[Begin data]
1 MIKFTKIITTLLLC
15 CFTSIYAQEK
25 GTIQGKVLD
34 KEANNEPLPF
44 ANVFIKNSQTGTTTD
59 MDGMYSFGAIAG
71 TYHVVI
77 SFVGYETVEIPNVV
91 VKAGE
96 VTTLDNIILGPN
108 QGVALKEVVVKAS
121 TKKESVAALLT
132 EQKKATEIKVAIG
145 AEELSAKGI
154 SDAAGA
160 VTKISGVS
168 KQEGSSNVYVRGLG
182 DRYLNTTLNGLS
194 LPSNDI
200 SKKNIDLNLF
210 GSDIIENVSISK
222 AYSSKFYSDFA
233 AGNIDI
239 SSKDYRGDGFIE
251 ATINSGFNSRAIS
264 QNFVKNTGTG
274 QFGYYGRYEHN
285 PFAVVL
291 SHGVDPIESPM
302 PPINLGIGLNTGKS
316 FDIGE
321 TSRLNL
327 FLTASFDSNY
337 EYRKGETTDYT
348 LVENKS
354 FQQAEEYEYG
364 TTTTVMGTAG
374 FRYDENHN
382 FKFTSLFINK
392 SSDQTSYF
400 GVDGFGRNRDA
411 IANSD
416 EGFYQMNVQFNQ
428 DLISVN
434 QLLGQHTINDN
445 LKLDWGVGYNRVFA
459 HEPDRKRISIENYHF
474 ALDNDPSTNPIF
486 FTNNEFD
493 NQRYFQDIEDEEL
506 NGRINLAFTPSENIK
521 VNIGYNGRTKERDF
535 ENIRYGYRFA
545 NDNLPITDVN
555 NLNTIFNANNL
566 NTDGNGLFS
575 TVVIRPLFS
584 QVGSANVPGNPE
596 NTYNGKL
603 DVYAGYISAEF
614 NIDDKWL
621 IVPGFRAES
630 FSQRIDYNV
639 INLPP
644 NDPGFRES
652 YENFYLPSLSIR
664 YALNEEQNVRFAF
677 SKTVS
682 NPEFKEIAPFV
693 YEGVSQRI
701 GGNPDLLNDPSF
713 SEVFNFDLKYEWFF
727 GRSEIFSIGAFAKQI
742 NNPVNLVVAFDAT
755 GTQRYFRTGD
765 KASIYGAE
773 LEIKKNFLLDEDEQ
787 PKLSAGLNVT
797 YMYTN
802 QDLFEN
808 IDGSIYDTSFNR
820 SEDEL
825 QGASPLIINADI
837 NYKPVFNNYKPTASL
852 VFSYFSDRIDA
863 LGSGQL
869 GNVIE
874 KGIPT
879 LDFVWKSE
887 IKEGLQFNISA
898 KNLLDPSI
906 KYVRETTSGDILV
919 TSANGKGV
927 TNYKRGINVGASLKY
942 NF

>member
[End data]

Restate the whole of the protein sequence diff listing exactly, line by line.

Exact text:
1 MIKFTKIITTLLLC
15 CFTSIYAQEK
25 GTIQGKVLD
34 KEANNEPLPF
44 ANVFIKNSQTGTTTD
59 MDGMYSFGAIAG
71 TYHVVI
77 SFVGYETVEIPNVV
91 VKAGE
96 VTTLDNIILGPN
108 QGVALKEVVVKAS
121 TKKESVAALLT
132 EQKKATEIKVAIG
145 AEELSAKGI
154 SDAAGA
160 VTKISGVS
168 KQEGSSNVYVRGLG
182 DRYLNTTLNGLS
194 LPSNDI
200 SKKNIDLNLF
210 GSDIIENVSISK
222 AYSSKFYSDFA
233 AGNIDI
239 SSKDYRGDGFIE
251 ATINSGFNSRAIS
264 QNFVKNTGTG
274 QFGYYGRYEHN
285 PFAVVL
291 SHGVDPIESPM
302 PPINLGIGLNTGKS
316 FDIGE
321 TSRLNL
327 FLTASFDSNY
337 EYRKGETTDYT
348 LVENKS
354 FQQAEEYEYG
364 TTTTVMGTAG
374 FRYDENHN
382 FKFTSLFINK
392 SSDQTSYF
400 GVDGFGRNRDA
411 IANSD
416 EGFYQMNVQFNQ
428 DLISVN
434 QLLGQHTINDN
445 LKLDWGVGYNRVFA
459 HEPDRKRISIENYHF
474 ALDNDPSTNPIF
486 FTNNEFD
493 NQRYFQDIEDEEL
506 NGRINLAFTPSENIK
521 VNIGYNGRTKERDF
535 ENIRYGYRFA
545 NDNLPITDVN
555 NLNTIFNANNL
566 NTDGNGLFS
575 TVVIRPLFS
584 QVGSANVPGNPE
596 NTYNGKL
603 DVYAGYISAEF
614 NIDDKWL
621 IVPGFRAES
630 FSQRIDYNV
639 INLPP
644 NDPGFRES
652 YENFYLPSLSIR
664 YALNEEQNVRFAF
677 SKTVS
682 NPEFKEIAPFV
693 YEGVSQRI
701 GGNPDLLNDPSF
713 SEVFNFDLKYEWFF
727 GRSEIFSIGAFAKQI
742 NNPVNLVVAFDAT
755 GTQRYFRTGD
765 KASIYGAE
773 LEIKKNFLLDEDEQ
787 PKLSAGLNVT
797 YMYTN
802 QDLFEN
808 IDGSIYDTSFNR
820 SEDEL
825 QGASPLIINADI
837 NYKPVFNNYKPTASL
852 VFSYFSDRIDA
863 LGSGQL
869 GNVIE
874 KGIPT
879 LDFVWKSE
887 IKEGLQFNISA
898 KNLLDPSI
906 KYVRETTSGDILV
919 TSANGKGV
927 TNYKRGINVGASLKY
942 NF

>member